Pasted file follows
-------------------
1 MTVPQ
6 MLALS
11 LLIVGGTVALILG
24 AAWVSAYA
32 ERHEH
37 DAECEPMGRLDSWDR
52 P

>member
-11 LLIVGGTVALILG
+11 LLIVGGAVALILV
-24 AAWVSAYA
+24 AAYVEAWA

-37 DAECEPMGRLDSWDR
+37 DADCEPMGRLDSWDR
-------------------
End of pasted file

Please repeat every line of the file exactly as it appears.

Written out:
1 MTVPQ
6 MLALS
11 LLIVGGTVALILG
24 AAWVSAYA
32 ERHEH
37 DAECEPMGRLDSWDR
52 P

>member
-11 LLIVGGTVALILG
+11 LLIVGGAVALILV
-24 AAWVSAYA
+24 AAYVEAWA

-37 DAECEPMGRLDSWDR
+37 DADCEPMGRLDSWDR